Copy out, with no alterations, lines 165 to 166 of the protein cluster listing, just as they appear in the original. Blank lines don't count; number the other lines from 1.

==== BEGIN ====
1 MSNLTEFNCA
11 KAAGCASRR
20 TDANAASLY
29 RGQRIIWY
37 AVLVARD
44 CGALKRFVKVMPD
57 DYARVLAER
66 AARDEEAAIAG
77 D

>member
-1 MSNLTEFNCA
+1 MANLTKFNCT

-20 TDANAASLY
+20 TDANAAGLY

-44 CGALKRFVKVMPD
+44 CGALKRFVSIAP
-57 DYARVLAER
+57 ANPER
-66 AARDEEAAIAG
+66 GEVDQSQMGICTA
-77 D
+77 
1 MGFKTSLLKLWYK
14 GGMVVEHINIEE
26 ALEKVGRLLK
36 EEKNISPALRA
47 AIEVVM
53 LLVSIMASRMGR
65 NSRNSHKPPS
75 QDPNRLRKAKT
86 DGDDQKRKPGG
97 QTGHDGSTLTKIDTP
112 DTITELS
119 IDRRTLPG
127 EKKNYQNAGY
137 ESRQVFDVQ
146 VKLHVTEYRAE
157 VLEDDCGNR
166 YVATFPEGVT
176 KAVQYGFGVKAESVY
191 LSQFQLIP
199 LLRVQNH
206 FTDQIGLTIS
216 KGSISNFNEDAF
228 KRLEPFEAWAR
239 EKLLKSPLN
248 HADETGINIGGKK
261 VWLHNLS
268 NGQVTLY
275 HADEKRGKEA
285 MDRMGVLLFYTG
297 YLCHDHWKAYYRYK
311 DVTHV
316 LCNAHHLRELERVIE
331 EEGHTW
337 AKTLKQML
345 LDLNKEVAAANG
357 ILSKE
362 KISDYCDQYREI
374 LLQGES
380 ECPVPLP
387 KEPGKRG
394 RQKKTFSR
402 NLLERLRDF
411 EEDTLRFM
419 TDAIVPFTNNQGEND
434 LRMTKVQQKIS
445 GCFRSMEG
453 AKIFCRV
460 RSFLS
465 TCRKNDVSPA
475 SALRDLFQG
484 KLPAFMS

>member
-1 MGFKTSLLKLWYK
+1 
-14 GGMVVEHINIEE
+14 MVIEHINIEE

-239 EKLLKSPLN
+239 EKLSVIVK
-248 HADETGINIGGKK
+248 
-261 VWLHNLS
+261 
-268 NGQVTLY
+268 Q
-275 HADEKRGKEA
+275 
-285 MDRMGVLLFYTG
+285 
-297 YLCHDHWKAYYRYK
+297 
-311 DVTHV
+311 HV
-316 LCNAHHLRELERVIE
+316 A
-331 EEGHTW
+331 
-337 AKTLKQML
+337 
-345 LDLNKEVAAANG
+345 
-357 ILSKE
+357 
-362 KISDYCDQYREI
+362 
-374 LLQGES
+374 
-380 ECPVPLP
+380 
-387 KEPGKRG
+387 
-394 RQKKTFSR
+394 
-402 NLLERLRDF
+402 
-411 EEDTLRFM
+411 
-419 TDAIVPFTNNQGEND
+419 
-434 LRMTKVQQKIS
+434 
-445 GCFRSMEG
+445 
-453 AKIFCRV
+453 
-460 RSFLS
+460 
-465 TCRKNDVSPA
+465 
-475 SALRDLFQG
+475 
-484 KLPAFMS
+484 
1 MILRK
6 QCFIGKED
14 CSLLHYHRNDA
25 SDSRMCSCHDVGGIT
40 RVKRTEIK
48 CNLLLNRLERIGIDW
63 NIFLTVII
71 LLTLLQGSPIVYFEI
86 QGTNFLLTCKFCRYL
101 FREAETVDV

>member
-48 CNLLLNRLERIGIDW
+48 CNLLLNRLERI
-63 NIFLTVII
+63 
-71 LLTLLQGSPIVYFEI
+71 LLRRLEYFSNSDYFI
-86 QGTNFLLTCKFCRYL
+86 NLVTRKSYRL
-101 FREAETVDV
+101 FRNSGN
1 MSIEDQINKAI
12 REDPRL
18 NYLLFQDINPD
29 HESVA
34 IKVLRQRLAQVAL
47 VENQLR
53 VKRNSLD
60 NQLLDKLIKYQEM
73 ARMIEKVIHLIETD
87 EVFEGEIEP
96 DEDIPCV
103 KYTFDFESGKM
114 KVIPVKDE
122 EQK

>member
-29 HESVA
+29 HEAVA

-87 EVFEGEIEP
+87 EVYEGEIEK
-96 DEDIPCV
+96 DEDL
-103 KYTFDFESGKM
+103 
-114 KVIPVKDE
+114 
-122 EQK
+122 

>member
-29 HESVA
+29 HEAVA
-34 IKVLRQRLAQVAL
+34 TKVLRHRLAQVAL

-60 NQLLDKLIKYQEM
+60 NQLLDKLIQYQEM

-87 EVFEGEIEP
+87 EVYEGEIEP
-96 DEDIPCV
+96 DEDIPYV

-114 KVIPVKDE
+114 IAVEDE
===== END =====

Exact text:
87 EVFEGEIEP
96 DEDIPCV